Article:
gelatin hardening (was Re: Glutaraldehyde: a different kind of cautionary tale)

From: Ryuji Suzuki ^lt;[email protected]>
Date: 05/06/04-07:39:33 AM Z
Message-id: <>

From: MARTINM <>
Subject: Re: Glutaraldehyde: a different kind of cautionary tale
Date: Thu, 06 May 2004 14:24:29 +0200

> Moreover there is heat treatment (which may not simply cover baking
> but also micro-wave exposure) to provoke strong crosslinking. Heated
> gelatin is said to form in situ aldehydes.

Are these techniques used for any photographic products? I don't
think so. For one thing heating of gelatin affects too many factors
and using chemical agent is more controllable way to accomplish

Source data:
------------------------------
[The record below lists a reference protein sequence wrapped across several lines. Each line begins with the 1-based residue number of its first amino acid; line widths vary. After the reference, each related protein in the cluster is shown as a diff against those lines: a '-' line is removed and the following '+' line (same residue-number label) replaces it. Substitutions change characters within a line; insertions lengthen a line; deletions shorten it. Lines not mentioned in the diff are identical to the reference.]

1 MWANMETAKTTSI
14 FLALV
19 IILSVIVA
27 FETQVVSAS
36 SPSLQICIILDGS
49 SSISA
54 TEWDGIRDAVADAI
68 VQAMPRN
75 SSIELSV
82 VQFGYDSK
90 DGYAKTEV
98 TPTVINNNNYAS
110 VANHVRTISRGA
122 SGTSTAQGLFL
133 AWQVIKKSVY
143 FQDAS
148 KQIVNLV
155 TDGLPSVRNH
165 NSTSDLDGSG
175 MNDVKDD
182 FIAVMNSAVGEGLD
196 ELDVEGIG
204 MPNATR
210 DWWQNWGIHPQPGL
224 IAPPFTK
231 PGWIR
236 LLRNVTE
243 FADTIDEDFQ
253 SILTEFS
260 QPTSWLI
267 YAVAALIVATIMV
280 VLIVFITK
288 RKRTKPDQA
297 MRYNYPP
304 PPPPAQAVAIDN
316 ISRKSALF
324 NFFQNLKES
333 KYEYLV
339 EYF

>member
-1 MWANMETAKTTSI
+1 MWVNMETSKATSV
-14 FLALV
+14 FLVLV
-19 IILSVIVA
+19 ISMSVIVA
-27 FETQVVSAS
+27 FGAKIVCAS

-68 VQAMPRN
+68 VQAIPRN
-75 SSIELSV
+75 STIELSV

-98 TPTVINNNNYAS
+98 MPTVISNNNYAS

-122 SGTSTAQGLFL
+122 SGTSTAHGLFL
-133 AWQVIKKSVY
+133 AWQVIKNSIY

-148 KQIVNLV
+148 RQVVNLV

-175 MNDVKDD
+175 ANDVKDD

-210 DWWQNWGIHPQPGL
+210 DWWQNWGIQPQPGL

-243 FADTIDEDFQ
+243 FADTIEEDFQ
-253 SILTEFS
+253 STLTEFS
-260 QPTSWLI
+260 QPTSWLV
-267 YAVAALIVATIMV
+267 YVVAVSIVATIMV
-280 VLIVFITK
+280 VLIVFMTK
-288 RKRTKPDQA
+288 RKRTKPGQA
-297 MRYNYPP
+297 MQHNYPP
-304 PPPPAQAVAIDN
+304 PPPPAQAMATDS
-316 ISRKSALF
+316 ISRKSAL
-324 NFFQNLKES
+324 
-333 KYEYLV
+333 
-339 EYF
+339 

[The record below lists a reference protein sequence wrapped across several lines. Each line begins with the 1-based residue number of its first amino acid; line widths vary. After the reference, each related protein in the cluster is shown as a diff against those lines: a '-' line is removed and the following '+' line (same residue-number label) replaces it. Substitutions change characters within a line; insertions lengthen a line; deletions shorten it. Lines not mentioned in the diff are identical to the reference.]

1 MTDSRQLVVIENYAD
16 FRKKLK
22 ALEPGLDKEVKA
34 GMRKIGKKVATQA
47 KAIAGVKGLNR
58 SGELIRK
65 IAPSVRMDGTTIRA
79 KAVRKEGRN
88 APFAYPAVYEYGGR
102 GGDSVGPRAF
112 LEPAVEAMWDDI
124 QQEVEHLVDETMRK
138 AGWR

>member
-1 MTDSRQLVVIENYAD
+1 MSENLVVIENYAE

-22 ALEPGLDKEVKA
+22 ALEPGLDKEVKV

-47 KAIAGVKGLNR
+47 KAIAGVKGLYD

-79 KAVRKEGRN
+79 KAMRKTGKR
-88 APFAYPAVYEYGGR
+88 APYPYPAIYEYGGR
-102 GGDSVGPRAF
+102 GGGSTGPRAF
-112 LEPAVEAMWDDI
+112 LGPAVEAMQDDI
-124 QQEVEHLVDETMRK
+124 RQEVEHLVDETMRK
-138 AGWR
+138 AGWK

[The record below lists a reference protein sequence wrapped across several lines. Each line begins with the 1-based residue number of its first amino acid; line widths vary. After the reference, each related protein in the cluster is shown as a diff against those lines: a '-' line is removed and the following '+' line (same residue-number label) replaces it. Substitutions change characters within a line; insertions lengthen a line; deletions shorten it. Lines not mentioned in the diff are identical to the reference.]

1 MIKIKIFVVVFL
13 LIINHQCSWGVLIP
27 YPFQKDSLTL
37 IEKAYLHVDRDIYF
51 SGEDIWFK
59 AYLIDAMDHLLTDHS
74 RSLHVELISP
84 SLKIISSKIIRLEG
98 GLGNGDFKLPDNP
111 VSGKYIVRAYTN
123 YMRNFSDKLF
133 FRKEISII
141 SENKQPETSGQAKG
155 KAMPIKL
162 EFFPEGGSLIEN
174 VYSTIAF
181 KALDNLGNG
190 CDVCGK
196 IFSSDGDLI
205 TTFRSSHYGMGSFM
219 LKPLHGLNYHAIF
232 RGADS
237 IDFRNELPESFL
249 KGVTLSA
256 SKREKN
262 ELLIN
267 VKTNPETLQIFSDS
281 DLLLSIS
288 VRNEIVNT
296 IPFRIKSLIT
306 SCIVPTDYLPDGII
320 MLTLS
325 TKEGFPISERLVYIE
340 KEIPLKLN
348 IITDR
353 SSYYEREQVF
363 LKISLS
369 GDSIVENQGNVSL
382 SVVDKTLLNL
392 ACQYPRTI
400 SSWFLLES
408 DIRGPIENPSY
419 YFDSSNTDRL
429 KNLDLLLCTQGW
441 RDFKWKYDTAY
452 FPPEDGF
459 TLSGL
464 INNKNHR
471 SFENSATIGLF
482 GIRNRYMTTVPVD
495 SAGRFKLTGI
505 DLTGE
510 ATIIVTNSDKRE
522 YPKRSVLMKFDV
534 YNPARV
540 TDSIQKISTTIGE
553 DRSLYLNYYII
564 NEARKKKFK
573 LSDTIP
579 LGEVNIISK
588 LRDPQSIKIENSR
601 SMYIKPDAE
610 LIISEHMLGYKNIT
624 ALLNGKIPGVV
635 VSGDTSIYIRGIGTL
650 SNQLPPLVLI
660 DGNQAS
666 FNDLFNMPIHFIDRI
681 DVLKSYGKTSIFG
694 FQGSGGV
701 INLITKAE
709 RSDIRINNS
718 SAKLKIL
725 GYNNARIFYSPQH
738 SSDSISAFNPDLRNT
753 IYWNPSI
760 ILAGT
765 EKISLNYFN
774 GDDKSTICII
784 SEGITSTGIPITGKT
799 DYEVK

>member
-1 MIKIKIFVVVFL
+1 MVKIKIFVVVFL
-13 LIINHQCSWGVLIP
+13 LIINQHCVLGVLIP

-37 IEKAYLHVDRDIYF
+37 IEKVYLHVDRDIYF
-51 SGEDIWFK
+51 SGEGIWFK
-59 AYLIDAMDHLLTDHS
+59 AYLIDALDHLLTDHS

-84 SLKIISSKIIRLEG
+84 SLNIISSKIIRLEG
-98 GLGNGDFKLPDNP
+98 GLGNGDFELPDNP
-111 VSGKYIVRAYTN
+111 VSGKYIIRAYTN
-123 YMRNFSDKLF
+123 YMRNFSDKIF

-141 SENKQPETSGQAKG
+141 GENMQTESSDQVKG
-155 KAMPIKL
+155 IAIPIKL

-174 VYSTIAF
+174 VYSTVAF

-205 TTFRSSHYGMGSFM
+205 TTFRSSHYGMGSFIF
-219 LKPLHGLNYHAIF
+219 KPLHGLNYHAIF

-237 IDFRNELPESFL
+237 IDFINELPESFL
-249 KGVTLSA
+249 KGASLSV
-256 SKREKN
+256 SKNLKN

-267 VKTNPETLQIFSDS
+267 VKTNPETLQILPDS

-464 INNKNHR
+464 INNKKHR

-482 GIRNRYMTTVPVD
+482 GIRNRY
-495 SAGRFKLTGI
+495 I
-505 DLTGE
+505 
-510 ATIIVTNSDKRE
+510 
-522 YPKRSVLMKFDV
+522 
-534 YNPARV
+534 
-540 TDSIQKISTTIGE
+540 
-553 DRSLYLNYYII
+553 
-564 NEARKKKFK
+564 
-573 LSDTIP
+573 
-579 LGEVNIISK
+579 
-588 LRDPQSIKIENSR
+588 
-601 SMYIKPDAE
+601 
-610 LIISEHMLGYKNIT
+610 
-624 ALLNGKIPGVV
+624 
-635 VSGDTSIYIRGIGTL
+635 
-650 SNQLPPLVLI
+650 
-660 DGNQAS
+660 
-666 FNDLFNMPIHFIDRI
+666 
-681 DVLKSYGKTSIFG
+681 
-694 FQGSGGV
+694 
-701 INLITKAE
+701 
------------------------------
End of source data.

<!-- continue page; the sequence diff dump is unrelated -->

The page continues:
hardening. Aldehydes are a known microconstituent of gelatin products,
although photographic gelatin is produced so that it is free of

> Though producing similar effects as more conventional hardeners, I
> am not sure whether introducing monomers into a gelatin layer that
> are subsequently polymerized, may be regarded as hardening.

What is being polymerized?

> It seems to me hardening involves the melting point of gelatin to be
> risen. However, this appears to be somewhat ambivalent since
> gelatin concentration is likely to have a large impact on gel
> strength.

> One criterion might be to what degree/at which temperature gelatin is
> swelling - that's to say, the quantity of water bound within the layer.

Hardening is a way to influence the mechanical properties of gelatin
in gel state. This is most commonly measured as amount of swelling of
gel at a certain standard condition. Melting point also changes, but
it is less readily measurable quantity.

Ryuji Suzuki
"All the truth in the world adds up to one big lie." (Bob Dylan 2000)
Received on Thu May 6 08:14:53 2004

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